This chapter explores the influence of profit-sharing institutions on American trade politics in the 1930s and 1940s. It begins by demonstrating the effect of profit-sharing institutions on the trade policy preferences of the American Federation of Labor (AFL) and the Congress of Industrial Organizations (CIO). Throughout this period, the AFL maintained profit-sharing institutions and joined their import-competing employers in favor of high tariffs. In contrast, the CIO did not establish profit-sharing institutions until the early 1940s. Before this, the CIO disagreed with their export-oriented employers concerning trade policy; however, after the creation of profit-sharing institutions, the CIO joined their employers in favor of free trade. The evolution of profit-sharing institutions and the trade policy preferences of the AFL and the CIO are displayed below in Table 5.1.
After demonstrating the effect of profit-sharing institutions on capital-labor trade policy agreement, this chapter uses quantitative methods and an original dataset to demonstrate that these cross-class coalitions influenced the 1945 renewal of the Reciprocal Trade Agreements Act (RTAA). The AFL's cross-class coalition successfully pressured U.S. senators to vote against the RTAA, while the CIO's cross-class coalition successfully pressured them to vote in favor of the RTAA. Most importantly, the CIO's free trade demands convinced protectionist Republicans to support RTAA renewal, therefore helping to establish bipartisan Senate support for free trade. Without this “Republican conversion” to free trade, the RTAA would likely have been dismantled when protectionist Republicans returned to power in 1946. In this way, profit-sharing institutions played a major, but previously unrecognized, role in postwar American trade liberalization.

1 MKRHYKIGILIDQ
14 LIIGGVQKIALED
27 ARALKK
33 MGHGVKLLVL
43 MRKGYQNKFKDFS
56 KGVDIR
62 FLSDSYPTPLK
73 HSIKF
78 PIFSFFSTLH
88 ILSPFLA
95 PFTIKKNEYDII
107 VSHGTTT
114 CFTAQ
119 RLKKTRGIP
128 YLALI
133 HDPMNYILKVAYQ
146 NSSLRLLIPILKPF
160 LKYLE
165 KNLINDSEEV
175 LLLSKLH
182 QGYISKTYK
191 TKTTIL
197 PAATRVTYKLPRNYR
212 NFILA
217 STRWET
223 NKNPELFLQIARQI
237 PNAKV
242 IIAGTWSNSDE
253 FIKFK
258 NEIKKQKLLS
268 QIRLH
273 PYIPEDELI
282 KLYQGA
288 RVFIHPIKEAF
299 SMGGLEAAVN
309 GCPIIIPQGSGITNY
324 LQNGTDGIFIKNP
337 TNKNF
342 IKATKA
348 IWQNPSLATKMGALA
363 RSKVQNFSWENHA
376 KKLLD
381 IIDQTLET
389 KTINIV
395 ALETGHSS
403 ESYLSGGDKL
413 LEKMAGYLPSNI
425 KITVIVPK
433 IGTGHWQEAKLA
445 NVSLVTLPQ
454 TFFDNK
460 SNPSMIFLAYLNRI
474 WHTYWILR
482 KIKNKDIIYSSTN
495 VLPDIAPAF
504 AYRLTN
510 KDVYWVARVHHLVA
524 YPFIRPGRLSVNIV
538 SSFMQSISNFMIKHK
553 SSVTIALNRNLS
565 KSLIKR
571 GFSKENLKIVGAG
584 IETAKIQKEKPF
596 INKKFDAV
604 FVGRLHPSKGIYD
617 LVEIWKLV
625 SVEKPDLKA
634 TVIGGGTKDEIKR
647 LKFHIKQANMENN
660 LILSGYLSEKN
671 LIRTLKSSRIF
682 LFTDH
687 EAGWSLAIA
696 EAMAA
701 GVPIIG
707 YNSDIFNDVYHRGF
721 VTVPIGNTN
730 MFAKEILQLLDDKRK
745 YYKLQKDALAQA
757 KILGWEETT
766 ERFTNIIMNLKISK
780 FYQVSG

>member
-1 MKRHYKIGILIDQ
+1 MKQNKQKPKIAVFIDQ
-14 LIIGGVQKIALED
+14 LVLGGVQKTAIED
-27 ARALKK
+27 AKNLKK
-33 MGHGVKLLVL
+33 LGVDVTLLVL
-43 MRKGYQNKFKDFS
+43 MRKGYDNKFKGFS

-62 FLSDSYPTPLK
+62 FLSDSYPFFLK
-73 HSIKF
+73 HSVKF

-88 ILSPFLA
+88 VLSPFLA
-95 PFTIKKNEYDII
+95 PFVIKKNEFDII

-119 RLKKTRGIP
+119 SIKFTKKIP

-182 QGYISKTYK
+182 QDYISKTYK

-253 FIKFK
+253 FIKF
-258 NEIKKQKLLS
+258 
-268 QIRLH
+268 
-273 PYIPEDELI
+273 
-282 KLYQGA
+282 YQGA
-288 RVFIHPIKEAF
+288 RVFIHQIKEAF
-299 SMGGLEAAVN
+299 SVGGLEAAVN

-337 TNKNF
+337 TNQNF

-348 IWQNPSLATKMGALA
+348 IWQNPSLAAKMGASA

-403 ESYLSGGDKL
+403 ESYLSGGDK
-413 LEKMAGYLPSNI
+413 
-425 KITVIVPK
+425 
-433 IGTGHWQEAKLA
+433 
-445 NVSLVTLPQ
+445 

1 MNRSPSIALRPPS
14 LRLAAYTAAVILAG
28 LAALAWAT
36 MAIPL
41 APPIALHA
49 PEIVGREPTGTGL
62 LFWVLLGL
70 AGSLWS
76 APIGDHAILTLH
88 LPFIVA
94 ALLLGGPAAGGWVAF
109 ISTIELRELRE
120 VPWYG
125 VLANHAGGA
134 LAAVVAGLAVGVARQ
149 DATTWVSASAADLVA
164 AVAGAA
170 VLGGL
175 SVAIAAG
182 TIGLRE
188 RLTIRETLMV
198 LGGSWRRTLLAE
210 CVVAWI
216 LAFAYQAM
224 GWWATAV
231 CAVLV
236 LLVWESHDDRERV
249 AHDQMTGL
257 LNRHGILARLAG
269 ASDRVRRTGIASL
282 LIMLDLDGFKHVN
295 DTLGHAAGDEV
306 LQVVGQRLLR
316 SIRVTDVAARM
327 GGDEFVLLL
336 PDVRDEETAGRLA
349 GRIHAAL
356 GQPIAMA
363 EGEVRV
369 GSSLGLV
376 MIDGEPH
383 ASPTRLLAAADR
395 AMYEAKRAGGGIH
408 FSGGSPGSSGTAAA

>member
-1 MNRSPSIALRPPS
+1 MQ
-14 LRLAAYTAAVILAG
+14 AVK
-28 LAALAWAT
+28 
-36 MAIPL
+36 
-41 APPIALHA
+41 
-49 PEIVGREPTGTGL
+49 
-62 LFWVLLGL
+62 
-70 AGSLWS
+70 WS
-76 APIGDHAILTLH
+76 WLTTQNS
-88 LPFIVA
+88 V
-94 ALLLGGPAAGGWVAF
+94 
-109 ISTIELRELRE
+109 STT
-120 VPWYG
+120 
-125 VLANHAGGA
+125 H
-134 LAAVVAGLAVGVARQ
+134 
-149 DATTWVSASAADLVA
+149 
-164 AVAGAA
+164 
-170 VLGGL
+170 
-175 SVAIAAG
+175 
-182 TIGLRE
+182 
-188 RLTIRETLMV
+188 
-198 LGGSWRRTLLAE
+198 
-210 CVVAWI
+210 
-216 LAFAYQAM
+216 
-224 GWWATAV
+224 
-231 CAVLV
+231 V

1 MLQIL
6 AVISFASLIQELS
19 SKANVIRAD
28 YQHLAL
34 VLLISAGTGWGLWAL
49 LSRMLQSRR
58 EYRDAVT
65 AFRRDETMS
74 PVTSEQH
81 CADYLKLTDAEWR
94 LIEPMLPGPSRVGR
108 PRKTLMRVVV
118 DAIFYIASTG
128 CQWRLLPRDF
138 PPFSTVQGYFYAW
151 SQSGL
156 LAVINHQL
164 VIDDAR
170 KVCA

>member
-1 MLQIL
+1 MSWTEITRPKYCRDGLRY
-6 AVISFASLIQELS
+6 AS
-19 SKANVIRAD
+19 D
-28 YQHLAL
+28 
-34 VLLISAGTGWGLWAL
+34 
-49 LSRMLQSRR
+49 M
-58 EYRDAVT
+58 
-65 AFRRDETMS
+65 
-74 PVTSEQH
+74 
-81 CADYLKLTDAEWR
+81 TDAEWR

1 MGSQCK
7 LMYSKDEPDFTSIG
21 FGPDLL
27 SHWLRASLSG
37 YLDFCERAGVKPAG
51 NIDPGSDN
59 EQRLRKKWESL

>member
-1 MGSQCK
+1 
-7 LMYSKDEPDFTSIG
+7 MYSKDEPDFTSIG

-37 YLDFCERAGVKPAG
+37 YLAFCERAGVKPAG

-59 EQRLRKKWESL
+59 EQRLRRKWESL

This chapter will be organized in the following way. The first section follows the same structured-focused approach as the previous chapter. It explores conditions in the labor market during the 1930s, followed by the trade policy preferences of both the AFL and CIO during this period. It then explores the process through which the New Deal led to the creation of profit-sharing institutions and a subsequent change in the CIO's trade policy preferences. The second section begins with a review of the broad literature on the RTAA and the determinants of American trade liberalization following World War II. It then presents my argument that American trade liberalization was sustained by the CIO's endorsement of free trade.